The first film shots of the story are usually very jerky. A feeling of pleasure is rarely experienced while watching. Denis Shirayaev puts an end to this problem. Using artificial intelligence, the YouTuber brings the videos into the present.
Have you ever tested a new technology, a new device or a new format? Maybe it was a live video on Facebook a few years ago or a story on Snapchat.
What all these little experiments have in common is that they mostly reproduce relatively banal situations – and that’s always been the case. For example, when you watch the first film recordings, you often see shots of city centres. The highlights usually come only in the course of time.
The pitfalls of the world’s first films
Some famous examples of mankind’s first moving image formats show, for example, the hustle and bustle of San Francisco in 1906 or the arrival of a train in a station in 1896.
Almost all videos from this period have some common features.
For example, most of them are black-and-white shots. The videos also usually have a much lower frame rate. Thus, as there are less single images per second, the recordings often seem to be ticked off and jumpy for our eyes.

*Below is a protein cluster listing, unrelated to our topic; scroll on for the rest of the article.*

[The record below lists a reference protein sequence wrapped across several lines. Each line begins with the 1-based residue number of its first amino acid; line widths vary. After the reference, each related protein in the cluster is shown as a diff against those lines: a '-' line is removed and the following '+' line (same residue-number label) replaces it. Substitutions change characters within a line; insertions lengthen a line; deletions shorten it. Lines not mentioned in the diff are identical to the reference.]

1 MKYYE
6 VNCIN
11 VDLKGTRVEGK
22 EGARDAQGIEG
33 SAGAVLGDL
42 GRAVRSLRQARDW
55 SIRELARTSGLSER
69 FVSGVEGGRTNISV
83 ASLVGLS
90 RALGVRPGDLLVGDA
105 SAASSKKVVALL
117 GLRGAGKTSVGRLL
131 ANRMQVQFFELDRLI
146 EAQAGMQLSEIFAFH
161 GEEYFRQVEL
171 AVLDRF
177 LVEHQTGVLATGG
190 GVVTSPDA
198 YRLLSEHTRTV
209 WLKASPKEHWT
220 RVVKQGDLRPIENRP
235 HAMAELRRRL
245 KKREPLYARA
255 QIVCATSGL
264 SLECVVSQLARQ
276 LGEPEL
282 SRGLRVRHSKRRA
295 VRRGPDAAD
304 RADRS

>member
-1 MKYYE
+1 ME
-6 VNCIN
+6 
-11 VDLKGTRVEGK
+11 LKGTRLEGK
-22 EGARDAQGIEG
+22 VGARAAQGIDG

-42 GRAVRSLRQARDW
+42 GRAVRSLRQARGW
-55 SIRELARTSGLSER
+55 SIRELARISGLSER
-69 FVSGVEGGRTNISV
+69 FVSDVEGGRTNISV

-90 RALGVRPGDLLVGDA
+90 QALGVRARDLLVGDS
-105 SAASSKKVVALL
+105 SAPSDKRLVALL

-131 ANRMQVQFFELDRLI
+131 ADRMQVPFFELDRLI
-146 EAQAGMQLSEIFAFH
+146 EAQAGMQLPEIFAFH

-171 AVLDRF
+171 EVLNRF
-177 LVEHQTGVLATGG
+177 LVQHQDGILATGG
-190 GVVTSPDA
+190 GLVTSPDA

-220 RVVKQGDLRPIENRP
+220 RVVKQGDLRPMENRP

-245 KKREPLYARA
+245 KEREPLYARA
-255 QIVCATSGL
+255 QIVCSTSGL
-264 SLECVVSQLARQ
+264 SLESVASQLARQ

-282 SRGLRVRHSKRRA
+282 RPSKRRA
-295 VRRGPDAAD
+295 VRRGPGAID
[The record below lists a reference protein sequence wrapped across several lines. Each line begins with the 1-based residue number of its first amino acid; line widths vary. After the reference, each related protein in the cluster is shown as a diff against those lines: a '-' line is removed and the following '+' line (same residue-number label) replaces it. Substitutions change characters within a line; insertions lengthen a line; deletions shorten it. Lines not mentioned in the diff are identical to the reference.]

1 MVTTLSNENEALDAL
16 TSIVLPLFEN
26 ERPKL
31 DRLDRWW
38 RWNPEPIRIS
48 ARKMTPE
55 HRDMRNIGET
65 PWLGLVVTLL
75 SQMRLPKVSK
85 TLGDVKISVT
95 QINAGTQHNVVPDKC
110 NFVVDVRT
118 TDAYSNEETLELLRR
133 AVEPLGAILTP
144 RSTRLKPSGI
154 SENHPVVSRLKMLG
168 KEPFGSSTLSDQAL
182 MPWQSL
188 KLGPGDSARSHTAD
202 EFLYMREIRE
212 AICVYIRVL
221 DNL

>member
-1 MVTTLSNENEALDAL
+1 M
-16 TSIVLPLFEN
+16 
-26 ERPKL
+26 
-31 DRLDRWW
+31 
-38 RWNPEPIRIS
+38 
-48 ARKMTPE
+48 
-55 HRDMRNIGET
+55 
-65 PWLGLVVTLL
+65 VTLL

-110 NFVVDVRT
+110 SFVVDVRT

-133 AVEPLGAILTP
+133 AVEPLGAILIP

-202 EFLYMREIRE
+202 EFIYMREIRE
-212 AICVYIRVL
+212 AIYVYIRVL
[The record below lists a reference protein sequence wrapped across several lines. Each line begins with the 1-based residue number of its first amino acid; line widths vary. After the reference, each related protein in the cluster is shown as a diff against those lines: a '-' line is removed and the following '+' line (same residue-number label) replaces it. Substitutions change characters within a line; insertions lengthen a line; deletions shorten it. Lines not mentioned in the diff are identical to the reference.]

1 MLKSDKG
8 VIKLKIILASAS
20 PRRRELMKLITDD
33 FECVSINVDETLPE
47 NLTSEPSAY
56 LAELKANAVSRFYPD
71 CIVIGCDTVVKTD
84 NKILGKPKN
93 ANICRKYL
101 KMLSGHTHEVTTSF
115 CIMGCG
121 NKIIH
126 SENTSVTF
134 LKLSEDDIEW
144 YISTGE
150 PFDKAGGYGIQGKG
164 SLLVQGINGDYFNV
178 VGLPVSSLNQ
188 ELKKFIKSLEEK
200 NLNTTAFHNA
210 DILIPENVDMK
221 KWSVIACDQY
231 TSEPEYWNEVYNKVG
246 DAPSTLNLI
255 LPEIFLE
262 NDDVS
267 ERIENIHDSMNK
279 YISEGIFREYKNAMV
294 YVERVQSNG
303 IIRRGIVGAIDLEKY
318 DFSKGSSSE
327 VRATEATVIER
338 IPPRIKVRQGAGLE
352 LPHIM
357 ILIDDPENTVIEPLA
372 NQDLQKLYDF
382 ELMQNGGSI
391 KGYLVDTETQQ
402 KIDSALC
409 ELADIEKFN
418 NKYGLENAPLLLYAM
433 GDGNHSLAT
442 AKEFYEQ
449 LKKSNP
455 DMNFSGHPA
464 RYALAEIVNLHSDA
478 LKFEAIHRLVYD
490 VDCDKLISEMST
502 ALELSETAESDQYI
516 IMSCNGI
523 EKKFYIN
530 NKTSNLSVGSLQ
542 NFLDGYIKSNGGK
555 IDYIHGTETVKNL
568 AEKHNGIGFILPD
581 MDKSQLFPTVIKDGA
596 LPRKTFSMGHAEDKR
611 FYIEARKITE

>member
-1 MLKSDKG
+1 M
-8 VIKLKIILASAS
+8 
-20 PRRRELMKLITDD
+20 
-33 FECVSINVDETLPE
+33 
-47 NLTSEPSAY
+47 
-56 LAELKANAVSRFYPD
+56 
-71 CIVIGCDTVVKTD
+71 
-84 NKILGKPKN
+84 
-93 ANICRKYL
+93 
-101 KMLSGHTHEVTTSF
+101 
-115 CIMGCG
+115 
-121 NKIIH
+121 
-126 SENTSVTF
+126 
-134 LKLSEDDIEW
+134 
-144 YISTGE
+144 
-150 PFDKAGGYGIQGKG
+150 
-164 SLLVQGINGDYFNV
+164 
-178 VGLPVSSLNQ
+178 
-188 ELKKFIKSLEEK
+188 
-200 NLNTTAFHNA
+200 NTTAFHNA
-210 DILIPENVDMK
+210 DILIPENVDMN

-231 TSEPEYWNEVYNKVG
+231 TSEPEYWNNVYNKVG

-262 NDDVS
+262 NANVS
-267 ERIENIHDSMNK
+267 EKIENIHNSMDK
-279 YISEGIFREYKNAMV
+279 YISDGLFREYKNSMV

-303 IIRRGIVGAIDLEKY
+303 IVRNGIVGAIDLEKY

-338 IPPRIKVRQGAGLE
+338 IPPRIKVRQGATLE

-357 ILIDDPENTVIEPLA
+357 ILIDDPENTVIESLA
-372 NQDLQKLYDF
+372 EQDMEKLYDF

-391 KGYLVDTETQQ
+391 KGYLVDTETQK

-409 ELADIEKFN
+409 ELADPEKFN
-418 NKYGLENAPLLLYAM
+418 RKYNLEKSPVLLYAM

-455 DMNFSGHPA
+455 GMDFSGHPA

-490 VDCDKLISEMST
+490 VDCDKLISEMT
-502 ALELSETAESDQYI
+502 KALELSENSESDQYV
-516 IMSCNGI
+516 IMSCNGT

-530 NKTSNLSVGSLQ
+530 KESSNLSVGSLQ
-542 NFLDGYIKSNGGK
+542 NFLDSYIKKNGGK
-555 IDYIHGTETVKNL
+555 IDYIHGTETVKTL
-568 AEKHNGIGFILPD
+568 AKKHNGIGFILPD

Artificial intelligence increases frame rate
Denis Shirayaev has developed – or implemented – a solution for just those problems. For example, the YouTuber has reworked some historical videos through the use of artificial intelligence. He presents the results on his YouTube channel.
Specifically, neural networks, for example, have helped him to increase the frame rate from 20 motifs per second to 60 motifs per second.
This is made possible by artificial intelligence learning how people move, for example, through the consumption of countless videos. This enables it to artificially create the non-existent images and thus simulate a normal video.
YouTuber takes us on a time travel into the 19th and 20th century
But at this point the so-called upscaling is not over yet.
Denis Shirayaev has also significantly improved the resolution of the old films and partly colorized the shots. Of course, the colors don’t match the original. But the people, vehicles and events correspond to reality.
And if you feel like going on a little journey through time now, you can travel to the late 19th century or early 20th century to Paris, Moscow, Amsterdam or even San Francisco thanks to Denis Shirayaev.